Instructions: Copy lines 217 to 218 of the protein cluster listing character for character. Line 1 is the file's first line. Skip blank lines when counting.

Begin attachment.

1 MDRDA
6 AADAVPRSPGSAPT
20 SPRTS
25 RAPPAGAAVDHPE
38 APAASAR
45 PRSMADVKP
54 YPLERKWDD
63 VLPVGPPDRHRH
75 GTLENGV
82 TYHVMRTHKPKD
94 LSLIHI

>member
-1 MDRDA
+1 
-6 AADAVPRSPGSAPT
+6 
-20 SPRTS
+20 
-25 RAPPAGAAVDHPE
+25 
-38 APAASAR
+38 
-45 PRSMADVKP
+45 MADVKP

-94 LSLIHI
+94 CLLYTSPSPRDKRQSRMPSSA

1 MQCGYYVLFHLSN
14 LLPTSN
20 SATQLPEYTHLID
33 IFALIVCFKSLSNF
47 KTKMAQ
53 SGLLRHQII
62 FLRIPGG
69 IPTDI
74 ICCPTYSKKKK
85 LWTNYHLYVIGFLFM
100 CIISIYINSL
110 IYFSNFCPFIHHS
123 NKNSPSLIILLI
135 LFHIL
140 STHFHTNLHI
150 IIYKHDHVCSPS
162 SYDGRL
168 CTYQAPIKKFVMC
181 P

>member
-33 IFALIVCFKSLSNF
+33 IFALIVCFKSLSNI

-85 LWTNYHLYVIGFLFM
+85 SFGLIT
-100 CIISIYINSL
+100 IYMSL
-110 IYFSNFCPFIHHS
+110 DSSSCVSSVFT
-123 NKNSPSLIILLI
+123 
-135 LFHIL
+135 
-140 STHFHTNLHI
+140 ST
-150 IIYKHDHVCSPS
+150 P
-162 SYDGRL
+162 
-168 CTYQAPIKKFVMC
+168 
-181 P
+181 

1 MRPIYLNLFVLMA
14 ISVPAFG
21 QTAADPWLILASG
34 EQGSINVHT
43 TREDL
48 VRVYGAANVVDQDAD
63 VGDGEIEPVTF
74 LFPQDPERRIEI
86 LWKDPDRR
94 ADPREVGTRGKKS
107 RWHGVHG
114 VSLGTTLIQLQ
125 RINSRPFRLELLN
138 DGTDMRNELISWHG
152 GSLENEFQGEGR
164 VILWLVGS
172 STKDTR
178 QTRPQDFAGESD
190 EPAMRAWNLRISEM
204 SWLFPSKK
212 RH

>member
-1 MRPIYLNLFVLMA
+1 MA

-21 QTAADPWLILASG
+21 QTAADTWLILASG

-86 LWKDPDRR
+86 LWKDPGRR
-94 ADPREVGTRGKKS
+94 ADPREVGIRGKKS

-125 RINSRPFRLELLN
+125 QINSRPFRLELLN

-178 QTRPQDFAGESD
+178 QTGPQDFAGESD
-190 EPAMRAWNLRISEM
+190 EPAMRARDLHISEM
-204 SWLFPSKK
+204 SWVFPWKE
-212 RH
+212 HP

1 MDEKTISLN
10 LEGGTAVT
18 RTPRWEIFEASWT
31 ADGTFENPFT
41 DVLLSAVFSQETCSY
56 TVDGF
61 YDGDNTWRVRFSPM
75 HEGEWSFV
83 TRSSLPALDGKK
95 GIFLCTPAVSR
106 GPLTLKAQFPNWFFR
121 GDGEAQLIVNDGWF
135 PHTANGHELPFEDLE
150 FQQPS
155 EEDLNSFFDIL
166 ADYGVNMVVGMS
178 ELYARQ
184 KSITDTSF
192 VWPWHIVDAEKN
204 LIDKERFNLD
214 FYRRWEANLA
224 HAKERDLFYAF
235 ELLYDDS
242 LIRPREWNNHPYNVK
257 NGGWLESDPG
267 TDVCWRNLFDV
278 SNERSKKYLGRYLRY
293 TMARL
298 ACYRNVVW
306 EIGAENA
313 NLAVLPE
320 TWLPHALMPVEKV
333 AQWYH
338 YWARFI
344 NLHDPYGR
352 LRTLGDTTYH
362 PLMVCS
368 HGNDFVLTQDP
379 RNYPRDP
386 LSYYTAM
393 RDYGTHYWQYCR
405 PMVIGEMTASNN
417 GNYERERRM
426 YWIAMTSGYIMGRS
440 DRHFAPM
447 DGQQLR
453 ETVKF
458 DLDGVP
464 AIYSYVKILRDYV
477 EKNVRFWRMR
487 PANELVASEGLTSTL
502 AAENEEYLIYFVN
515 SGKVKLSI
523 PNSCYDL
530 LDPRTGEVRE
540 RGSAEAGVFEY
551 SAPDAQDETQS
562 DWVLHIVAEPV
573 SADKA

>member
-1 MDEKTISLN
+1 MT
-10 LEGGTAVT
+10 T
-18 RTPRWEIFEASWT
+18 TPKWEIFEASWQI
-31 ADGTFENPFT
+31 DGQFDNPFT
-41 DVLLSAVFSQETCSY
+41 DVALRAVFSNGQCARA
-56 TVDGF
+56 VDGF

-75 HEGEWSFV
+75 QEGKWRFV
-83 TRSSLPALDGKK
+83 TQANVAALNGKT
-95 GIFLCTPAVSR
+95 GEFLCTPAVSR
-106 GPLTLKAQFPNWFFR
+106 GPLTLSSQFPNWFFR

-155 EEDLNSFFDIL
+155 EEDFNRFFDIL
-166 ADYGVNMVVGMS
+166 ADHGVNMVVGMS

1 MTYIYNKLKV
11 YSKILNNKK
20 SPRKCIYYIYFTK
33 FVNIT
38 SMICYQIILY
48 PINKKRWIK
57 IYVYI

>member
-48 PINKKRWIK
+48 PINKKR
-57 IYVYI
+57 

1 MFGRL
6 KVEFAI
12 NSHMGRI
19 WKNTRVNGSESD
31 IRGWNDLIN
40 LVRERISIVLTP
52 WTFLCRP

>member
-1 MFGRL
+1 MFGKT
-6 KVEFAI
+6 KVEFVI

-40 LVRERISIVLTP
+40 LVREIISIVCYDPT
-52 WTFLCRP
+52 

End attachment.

-40 LVRERISIVLTP
+40 LVREIISIVCYDPT